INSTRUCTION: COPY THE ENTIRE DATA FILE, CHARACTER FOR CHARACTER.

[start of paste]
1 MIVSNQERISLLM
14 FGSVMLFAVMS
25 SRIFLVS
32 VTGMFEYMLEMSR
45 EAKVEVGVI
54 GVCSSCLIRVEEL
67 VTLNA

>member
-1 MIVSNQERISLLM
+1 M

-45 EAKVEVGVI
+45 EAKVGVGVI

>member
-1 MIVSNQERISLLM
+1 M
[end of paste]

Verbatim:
1 MIVSNQERISLLM
14 FGSVMLFAVMS
25 SRIFLVS
32 VTGMFEYMLEMSR
45 EAKVEVGVI
54 GVCSSCLIRVEEL
67 VTLNA

>member
-1 MIVSNQERISLLM
+1 M

-45 EAKVEVGVI
+45 EAKVGVGVI

>member
-1 MIVSNQERISLLM
+1 M